Sections

About Us

Subscribers

 
Make a Donation
Fully-Local • Non-Partisan • Public-Service Journalism
 
Photo by Juan Figueroa/KUT

Government leaders delay key vote on roles around multibillion-dollar Project Connect transit expansion

Monday, November 1, 2021 by Nathan Bernier, KUT

Three layers of government scheduled to approve a crucial document for the city’s $7.1 billion expansion of public transit have delayed the vote to another day, because the meeting went too long.

Austin City Council along with the governing boards of the Capital Metropolitan Transportation Authority and the Austin Transit Partnership – a local government corporation created to oversee the transit expansion known as Project Connect – met in a rare joint meeting Friday morning at the Austin Convention Center.

They were there to approve a joint powers agreement (JPA) that would have cemented their roles and responsibilities around Project Connect, established some protections for construction workers, clarified the role of community input and specified the degree to which equity would guide their decision-making.

But as the clock ticked closer to 1:30 p.m., the time agreed upon as a hard stop for the meeting due to the members’ various other obligations, it became clear there would not be enough time to work through details of the JPA.

“I came prepared to vote today,” Council Member Pio Renteria said. “I want to reassure the public that we are going to take action on this, but unfortunately we just ran out of time.”

Officials did approve some measures related to Project Connect. For example, City Council passed a resolution directing the city manager to smooth out regulations that could obstruct timely development of the transit plan. Permitting and regulations will be a major issue, as the project includes underground tunnels in Central Austin and a light-rail bridge over Lady Bird Lake.

But the larger and more contentious document was left unapproved, despite last-minute changes made by staff intended to address some concerns around protections for construction workers, the roles of a community advisory committee and other issues.

Among the changes was a clarification that construction workers’ wages should be whichever is greater: the prevailing wage under the Davis Bacon Act (a U.S. Department of Labor metric of local wages for specific trades) or the living wage as established by the city of Austin, which is currently $15 per hour.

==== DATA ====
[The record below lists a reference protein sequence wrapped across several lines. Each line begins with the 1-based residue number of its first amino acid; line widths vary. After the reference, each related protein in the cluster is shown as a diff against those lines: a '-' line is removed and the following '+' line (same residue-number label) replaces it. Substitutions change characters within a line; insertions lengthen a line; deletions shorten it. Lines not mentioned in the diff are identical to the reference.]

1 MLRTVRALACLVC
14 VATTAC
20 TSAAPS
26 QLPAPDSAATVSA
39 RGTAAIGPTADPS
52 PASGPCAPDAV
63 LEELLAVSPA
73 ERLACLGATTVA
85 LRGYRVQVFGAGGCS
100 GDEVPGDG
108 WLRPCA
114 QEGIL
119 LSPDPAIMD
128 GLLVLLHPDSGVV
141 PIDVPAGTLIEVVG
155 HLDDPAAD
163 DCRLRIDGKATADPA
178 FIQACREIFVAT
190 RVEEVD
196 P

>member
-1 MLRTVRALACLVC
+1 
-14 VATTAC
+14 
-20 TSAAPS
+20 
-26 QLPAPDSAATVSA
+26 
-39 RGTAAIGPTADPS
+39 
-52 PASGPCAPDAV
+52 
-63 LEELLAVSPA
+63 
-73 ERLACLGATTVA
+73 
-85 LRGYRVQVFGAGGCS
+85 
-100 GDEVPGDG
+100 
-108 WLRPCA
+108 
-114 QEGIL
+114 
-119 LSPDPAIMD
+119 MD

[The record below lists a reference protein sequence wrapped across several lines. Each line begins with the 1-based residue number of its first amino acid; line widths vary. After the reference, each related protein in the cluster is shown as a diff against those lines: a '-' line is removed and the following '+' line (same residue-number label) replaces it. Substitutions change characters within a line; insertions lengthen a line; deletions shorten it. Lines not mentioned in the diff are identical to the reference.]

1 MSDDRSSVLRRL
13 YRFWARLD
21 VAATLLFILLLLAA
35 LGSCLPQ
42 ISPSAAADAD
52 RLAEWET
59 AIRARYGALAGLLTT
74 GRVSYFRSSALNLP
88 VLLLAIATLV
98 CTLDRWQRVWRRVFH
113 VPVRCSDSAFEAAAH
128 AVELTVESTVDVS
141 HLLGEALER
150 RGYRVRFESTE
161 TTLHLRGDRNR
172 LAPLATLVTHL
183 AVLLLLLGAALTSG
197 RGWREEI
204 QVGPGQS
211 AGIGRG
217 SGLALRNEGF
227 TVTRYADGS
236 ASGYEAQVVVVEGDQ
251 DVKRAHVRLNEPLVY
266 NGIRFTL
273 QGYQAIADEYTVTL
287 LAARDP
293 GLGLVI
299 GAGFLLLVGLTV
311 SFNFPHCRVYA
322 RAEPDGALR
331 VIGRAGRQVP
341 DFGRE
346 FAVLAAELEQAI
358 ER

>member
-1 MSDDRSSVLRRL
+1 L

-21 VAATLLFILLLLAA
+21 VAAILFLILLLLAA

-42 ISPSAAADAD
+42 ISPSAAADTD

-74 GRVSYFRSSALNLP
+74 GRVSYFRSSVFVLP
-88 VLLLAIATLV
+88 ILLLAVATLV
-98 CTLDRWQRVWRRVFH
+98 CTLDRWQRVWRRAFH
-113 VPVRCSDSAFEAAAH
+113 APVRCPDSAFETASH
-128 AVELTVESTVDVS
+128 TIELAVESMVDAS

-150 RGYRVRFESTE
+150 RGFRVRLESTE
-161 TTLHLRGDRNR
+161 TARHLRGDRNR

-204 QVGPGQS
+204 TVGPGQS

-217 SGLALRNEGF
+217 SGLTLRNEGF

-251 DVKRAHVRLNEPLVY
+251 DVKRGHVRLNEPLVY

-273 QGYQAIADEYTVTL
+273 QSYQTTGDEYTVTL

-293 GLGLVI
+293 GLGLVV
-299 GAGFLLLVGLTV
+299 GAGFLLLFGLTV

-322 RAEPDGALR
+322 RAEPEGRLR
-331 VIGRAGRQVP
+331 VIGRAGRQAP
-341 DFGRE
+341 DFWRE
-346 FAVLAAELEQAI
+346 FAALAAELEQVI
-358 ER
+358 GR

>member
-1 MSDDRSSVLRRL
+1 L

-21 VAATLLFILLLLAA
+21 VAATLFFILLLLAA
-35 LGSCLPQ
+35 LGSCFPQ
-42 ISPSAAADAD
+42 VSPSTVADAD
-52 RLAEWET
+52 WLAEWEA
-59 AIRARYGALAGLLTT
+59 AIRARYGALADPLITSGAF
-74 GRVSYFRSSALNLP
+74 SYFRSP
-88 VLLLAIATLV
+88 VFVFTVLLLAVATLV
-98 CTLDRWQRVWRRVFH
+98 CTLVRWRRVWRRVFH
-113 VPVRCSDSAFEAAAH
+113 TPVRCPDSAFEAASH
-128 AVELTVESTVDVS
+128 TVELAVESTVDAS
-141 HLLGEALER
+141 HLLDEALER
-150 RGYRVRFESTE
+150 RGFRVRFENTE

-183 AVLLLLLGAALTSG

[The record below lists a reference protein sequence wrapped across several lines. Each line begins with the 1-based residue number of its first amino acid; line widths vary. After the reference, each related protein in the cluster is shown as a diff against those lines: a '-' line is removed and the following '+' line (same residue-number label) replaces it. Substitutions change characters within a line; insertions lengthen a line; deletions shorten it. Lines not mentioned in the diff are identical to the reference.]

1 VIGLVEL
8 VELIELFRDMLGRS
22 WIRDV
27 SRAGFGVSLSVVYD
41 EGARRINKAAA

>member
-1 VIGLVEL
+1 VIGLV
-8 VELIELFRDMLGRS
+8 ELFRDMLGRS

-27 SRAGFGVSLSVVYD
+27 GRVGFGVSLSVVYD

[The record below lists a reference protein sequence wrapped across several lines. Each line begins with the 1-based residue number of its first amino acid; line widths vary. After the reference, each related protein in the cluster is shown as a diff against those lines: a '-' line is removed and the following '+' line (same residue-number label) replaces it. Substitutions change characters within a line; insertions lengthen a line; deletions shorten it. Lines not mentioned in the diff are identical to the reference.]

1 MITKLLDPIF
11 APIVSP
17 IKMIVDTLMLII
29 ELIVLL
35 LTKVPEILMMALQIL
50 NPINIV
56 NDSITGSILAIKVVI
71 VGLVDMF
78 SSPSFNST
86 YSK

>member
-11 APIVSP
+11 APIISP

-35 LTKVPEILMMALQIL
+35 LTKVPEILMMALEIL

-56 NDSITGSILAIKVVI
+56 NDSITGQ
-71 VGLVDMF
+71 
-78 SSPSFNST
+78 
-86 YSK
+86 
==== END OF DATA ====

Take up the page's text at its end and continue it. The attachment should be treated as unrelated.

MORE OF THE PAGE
Another last-minute change, if approved, will require that supplemental agreements related to equity and anti-displacement around Project Connect be submitted to a community advisory committee for review prior to final adoption by the governing bodies.

For some residents who spoke during the public comment period of the meeting, the changes were not enough to satisfy their concerns.

Monica Guzman with Go Austin/Vamos Austin, a group advocating for residents in Austin’s Eastern Crescent, said she thinks the community advisory committee that provides input on Project Connect should have more say over key decisions.

“Without such commitments, Austin will continue its sordid, racist history,” Guzman said.

Others were unhappy that the latest revisions to the JPA were posted Friday morning, just hours before the vote was scheduled.

“That gives us exactly zero opportunities to bring community engagement into this process,” said Joao Paulo Connolly with the Austin Justice Coalition, a racial justice group aligned with several other organizations seeking specific changes to the JPA.

Even some board members said they would have preferred more time to understand the latest revisions to the JPA.

“I personally had a lot of hesitation,” ATP Board Chair Veronica Castro de Barrera said. “I felt things were definitely rushed, and things were not clear to me personally.”

No date was set for a future vote on the JPA, but the officials suggested each body would vote individually on the agreement. City Council appeared ready to have a conversation about legal matters behind closed doors at its next meeting on Nov. 4.

This story was produced as part of the Austin Monitor’s reporting partnership with KUT.

The Austin Monitor’s work is made possible by donations from the community. Though our reporting covers donors from time to time, we are careful to keep business and editorial efforts separate while maintaining transparency. A complete list of donors is available here, and our code of ethics is explained here.

Do you like this story?

There are so many important stories we don't get to write. As a nonprofit journalism source, every contributed dollar helps us provide you more coverage. Do your part by donating to the nonprofit that funds the Monitor.

Back to Top